Venezuela's international debt issued in hard currency has increasingly been under selling pressure in disappointment with the governments half hearted attempt to reform the hopelessly ineffective and intransparent currency regime (that includes three official FX rates) as well as President Maduro's decision to let Rafael Ramirez become Political Vice President and release him from his hitherto duties as Economic Vice President, PDVSA President and Oil and Mining Minister. In his role as Economic Vice President Rafael Ramirez was widely respected as the longest serving cabinet member under Hugo Chavez and as one of a very few pragmatic and reform friendly politicians in the current administration. Global Evolution, an asset management firm specialized in emerging and frontier markets debt, has published a piece of research discussing theses topics.
Should Venezuela default?
Adding fuel to the fire, an article, named ‘Should Venezuela Default?', written by two respected Venezuelan economists, Ricardo Hausmann and Miquel Angel Santos, was published at the beginning of September, basically asking if not Venezuela should default on its foreign debt instead of letting its population down by defaulting on food imports, lifesaving drugs imports, transport and services etc. The fact that Ricardo Hausmann is a former minister of planning of Venezuela and former Chief Economist of the Inter-American Development Bank, whereas Miguel Angel Santos is a senior research fellow at Harvard's Center for International Development explains why the article has been subject to intense focus and discussions.
The economic regime is a run down mess
According to Banco Central de Venezuela real GDP growth was running around 1% YoY in Q4 2013 while inflation has risen sharply since early 2013; from around 20% to more than 63%. In this environment of runaway inflation, price controls are common with some prices remaining fixed for several years and with gasoline being the most extreme example, being fixed for 18 years. Needless to say, a 18 years price fix on gasoline is fiscally costly and has discouraged any attempt on fuel efficiency. Anecdotally, when Global Evolution was on a trip to Venezuela in October 2013, (driving a V8 four-wheel drive SUV) filled up the fuel tank for USD 1.
The bright spots in the economy
The oil export, the current account balance together with a fairly low public debt stock and a benign foreign debt to GDP ratio are the bright spots of Venezuela's economy. Whereas the economy and the Venezuelan society may well implode if allowed to deteriorate further over the next decade, Global Evolution has no doubt that the sovereign has the capacity to service its external debt in the coming 2-5 years.
Maduro would do Venezuela a disservice by turning his back on international investors
What the article from Hausmann and Santos questions is the willingness to pay and in this respect Venezuela has a very good track record. Of course, things may look different under President Maduro, but with oil production running at 2.5mn barrels per day and proven reserves that holds the potential to raise production to at least 4mn barrels per day (6mn in a best-case scenario) if investments are made, Maduro would logically have little incentive to turn his back on the international capital market since international investors - be it foreign direct investors or portfolio investors - would be the ones to fund PDVSA's production expansion and the subsequent increase in hard currency earnings. Currently, at face value, Venezuela's oil exports generate annual hard currency earnings close to USD 100bn. However, when discounted for export financing to Petrocaribe (see below) and earnings used for the repayment of the debt to China, Venezuela's crude export generates a still sizeable USD 70bn per year.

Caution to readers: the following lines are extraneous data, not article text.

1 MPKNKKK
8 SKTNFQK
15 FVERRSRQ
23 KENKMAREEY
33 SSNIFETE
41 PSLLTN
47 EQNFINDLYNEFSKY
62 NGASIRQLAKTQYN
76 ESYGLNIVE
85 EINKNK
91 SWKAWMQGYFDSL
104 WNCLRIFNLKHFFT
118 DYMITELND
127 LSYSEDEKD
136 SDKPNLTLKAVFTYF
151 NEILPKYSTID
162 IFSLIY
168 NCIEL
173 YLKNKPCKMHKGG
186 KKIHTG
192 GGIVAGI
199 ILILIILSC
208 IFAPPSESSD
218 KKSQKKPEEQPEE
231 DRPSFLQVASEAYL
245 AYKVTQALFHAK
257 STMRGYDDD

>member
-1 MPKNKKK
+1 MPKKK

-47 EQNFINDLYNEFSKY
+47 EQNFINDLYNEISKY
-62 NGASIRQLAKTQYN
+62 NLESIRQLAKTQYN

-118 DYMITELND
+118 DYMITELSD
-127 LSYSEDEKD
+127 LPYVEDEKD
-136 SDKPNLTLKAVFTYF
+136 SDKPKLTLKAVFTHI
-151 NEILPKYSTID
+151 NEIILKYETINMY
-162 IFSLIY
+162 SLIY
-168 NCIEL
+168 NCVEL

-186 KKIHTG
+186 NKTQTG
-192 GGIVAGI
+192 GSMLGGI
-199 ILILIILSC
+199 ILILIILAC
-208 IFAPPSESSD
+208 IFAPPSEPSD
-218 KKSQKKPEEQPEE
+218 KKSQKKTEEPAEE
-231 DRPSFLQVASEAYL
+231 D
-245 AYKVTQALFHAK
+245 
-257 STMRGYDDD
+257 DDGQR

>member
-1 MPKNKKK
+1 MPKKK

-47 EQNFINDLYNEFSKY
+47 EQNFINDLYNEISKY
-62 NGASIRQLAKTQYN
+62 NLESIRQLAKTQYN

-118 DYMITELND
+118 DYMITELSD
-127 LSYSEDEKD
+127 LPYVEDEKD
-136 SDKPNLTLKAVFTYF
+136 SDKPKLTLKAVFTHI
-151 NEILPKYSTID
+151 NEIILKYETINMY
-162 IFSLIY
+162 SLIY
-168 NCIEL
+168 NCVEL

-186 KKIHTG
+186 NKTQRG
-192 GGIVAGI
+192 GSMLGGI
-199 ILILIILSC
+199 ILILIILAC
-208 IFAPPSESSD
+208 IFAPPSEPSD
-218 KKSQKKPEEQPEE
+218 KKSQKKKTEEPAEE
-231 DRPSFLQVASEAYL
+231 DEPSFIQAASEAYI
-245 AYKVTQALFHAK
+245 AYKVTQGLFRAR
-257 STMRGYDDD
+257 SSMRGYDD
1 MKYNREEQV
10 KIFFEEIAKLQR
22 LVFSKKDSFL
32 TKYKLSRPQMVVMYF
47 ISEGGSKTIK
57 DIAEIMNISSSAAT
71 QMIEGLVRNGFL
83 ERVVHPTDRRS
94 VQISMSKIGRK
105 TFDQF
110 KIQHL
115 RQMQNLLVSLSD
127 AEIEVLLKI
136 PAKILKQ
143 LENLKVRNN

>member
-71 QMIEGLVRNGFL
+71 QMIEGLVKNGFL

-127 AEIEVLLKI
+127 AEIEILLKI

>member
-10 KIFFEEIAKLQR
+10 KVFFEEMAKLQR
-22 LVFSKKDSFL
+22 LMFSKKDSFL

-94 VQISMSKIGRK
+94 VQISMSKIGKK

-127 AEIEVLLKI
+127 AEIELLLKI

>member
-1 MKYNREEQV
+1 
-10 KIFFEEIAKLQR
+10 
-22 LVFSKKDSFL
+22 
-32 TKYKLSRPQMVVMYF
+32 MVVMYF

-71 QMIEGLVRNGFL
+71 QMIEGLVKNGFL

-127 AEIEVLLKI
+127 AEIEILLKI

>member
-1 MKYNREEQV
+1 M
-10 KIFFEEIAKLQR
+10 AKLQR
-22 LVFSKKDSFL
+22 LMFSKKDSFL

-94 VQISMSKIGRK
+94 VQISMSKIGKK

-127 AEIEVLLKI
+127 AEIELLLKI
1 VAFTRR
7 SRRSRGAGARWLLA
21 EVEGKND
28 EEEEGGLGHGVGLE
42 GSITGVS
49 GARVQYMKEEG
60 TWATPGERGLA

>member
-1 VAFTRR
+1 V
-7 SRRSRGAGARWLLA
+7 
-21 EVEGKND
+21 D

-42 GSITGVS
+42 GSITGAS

Low hanging fruits
Given the relative benign debt servicing cost on Venezuela's sovereign debt in hard currency and the international debt of state owned oil company PDVSA (on average a total around USD 12.5bn per year over the next 10 years), a debt default would not free up much money in a broader perspective. Instead of running the risk of being excluded from international capital markets for years, the government could pick up low hanging fruits such as the heavily subsidized Petrocaribe solidarity program in which Venezuela basically finance the purchase of crude oil for 17 Caribbean countries. If Venezuela sold oil to these countries at market prices this would easily pay for the bond maturities of both Venezuelan sovereign bonds, the bonds issued by state owned oil company PDVSA and US based PDVSA owned refinery and retail gas station chain, CITGO.
Venezuela is one of the few net international creditors in the World with a current account surplus, high per capita income and low levels of external debt relative to peers, so from that perspective it does not immediately appear a high risk credit. Global Evolution does not view Venezuela as a likely default candidate in the near future and expects it to continue to service its debt. Should President Maduro choose to default on Venezuela's sovereign debt it would be purely a populist ideological decision that would do little to help the Venezuelan people or economy in the medium to longer term perspective.
Venezuela is now yielding significantly above Ecuador that chose to default on part of its sovereign debt as recently as in 2009 and above Ukraine, a country at war, in severe economic contraction and with a much less sustainable debt situation. Global Evolution is aware of the challenges facing Venezuela and remains cautious on several fronts, but all things considered, current market levels appear attractive given the risks involved.
Global Evolution, an asset management firm specialized in emerging and frontier markets debt, is represented by Capital Strategies in the Americas Region.